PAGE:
It is only, after the last Young Fathers song that I realise my companion had not returned from his venture to the bar in order to retrieve libations, I venture out to find him ‘almost’ at the front of the queue.

West Bar brewery where in charge of proceedings here and I wasn’t disappointed with the range of drinks on offer – excellent craft beer, malt whiskey, the most crisp apple cider I have had the pleasure to enjoy, alas, it was the rate at which the bar staff where being able to dispense drinks, a secondary tent really was called for.

After retrieving our first round we decided that we ought to queue up again for secondary drinks and by the time we had waited in the line we missed the start of The Twilight Sad‘s set, which is an absolute shame because by the time we get into the big top tent, they are absolutely ‘smashing it out the park’.

Again, being a fan ever since 2007’s Fourteen Autumns and Fifteen Winters, it really is criminal that this was the first time I’ve been able to catch this band live, exactly why Glasgow needs a festival, that celebrates great local acts and serves them up, fresh to you, packed away neatly and tidy – lunch box style.

James Graham’s gutteral wail and convalescent, Iain Curtis style dancing during ‘And She Would Darken The Memory’ serves to encapsulate exactly what the bad are great at; Scottish accented vocals, fussy reverberating guitars and mesmerising synths, a dark and beautiful song somehow made hopeful in its live embodiment.

Another stark, yet stand out track is 2012’s ‘Nil’, however it is the final song, ‘3 Seconds of Dead Air’, to which lead singer Graham states: “this is a song we never play”, that seems to be the most dreamlike and romantic of them all, a rousing live performance that seems to be enjoyed by both hipster and shoegazer alike.

The Wedding Present come onstage to rapturous applause, and by now the tent is filled with a lot more men wearing black; David Gedge (also wearing head to toe black), who the late John Peel would site as having written some of the best love songs ever, took no time at all striking up a jovial rapport with crowd, making in-between song quips and jokes.

The band race through a set of indie, punk-rock songs reminiscent of Gang of Four and The Jesus and Mary Chain, with stand out tracks being ‘Brassneck’ and ‘My Favourite Dress’, the band even dof their caps to their live predecessors, The Twilight Sad, by playing a cover of ‘Suck’.

James Holden comes on stage to a flurry of strobe lighting and fog machines, although the tent seems to be half full at this point – as everyone else was waiting in line for a pint, he also becomes the harbinger of the lyric free portion of the festival.

Playing a live set, for anyone more akin to playing in clubs behind a series of turntables, would be daunting, but for James Holden all he seems to need is what appears to be a telephone operating system  (you know the one in old movies that looks like a big board of wires that get connected every time a call is placed), he is also accompanied by live drums and a gentleman on saxophone, who seems to enjoy sitting down among all the equipment every time his services are not needed.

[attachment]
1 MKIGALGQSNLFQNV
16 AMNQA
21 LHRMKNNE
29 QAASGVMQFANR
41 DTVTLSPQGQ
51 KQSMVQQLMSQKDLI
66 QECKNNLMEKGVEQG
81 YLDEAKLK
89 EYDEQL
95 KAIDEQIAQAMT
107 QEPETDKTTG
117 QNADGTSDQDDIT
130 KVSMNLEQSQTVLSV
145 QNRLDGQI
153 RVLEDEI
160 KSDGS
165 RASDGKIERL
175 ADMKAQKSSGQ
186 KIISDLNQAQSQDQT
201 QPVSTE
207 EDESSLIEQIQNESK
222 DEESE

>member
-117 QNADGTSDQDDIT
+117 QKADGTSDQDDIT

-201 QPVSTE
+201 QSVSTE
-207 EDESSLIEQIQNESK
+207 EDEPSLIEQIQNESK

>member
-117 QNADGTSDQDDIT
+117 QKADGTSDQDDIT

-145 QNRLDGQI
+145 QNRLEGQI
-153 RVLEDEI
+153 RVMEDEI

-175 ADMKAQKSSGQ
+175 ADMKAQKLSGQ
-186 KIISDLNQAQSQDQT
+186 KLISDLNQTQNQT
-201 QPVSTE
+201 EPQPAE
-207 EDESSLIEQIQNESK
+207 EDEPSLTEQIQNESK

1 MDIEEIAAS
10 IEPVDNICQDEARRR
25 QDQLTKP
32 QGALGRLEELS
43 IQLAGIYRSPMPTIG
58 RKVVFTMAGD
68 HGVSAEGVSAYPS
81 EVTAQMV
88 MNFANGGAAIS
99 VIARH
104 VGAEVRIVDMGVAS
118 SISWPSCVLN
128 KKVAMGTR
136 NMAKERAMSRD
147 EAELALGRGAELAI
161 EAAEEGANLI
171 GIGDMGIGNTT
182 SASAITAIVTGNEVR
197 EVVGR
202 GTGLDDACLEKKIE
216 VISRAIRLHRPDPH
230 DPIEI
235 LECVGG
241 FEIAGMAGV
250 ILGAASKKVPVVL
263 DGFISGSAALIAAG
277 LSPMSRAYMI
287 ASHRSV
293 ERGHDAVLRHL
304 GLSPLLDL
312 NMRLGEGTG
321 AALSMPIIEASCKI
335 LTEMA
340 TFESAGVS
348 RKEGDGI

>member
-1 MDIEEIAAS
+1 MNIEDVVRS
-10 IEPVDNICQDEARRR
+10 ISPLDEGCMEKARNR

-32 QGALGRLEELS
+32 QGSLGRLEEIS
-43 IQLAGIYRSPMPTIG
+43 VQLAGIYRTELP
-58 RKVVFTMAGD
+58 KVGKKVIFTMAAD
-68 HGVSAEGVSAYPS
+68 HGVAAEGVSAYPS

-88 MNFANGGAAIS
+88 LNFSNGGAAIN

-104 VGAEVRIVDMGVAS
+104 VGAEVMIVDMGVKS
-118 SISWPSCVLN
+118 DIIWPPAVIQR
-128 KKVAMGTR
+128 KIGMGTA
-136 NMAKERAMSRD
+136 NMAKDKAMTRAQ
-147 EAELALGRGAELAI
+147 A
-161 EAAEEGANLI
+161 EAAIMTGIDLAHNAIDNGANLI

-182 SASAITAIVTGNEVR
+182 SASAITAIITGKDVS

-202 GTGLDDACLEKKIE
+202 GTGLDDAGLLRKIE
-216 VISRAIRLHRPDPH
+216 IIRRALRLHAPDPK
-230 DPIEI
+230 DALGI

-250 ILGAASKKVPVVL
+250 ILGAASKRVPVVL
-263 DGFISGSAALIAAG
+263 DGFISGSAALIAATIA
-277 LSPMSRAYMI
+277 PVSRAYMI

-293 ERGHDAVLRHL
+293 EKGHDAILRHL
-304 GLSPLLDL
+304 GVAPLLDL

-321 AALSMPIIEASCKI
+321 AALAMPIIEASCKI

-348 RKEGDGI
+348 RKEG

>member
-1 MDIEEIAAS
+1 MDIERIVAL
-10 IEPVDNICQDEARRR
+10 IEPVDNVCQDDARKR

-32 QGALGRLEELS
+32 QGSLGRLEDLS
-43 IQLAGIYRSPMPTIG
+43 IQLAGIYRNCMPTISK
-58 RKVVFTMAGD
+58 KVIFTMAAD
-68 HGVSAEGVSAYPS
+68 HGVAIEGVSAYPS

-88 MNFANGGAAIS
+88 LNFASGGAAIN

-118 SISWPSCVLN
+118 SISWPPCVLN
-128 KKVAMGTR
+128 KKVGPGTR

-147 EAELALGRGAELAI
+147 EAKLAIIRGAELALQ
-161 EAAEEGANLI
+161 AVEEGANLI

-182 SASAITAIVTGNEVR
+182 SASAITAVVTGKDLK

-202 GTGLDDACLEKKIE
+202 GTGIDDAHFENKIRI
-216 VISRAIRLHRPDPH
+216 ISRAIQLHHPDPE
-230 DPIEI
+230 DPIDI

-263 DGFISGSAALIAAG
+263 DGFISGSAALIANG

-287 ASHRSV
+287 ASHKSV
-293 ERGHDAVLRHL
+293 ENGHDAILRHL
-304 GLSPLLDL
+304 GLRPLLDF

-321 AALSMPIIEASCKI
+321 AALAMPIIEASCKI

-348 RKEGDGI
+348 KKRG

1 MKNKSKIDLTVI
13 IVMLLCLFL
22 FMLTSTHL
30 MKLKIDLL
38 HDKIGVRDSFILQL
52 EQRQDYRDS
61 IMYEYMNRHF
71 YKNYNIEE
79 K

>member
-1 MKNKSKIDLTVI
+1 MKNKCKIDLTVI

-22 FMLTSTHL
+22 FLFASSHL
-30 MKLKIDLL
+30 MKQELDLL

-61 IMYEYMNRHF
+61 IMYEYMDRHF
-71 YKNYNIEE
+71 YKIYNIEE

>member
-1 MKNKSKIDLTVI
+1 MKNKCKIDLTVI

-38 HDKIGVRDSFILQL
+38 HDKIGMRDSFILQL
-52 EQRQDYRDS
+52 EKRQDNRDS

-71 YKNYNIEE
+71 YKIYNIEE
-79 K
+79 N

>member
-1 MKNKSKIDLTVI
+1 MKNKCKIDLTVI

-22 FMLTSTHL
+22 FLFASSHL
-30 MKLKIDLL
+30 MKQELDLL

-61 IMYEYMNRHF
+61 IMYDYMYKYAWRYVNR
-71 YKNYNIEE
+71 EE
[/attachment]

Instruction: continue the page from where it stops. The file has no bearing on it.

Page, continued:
There is a problem earlier with the live visual projections, but this seems to be remedied by the time Bristol based Fuck Buttons waltz on stage, drenched in green light, hammering away on a range of keyboards, synths, effects pedals and other indistinguishable electronics, the duo release a volley of scuzzy noise during ‘Brainfreeze’.

It isn’t until ‘Sweet Love For Planet Earth’ that the set seem to down its tempo, to a more tranquil, xylophone filled lullaby, an excellent prelude to headliners; Mogwai.

Having recently re-released (in deluxe edition albeit) seminal album; Come On Die Young, the Glaswegian, post-rock masters seemed to play tracks mainly from this and also Rave Tapes, there is a nod to the more melancholy soundtrack they released as part of, creepy French TV drama Les Revenants in the echoing disembodiment of ‘Hungry Face’

‘Heard About You Last Night’ continues in the sombre line of beauty, until ‘Remurdered’ brings with it a more dance enabling crescendo, at which point most of the crowd start to move around in a more lively fashion, there is even an all instrumental (obviously) version of Nina Simone’s ‘Feeling Good’, given the odd Mogwai makeover in parts.

All in all, the EES has been successful in providing Glasgow with an eclectic line up of home grown talent and utterly perfect mind bending progressive rock, a few teething problems are bound to seep through considering the size of the project, here’s looking to a fresh deluge of great live music in the East End of Glasgow – ‘for the times, they are a changing’.

Words/photos: Angela Canavan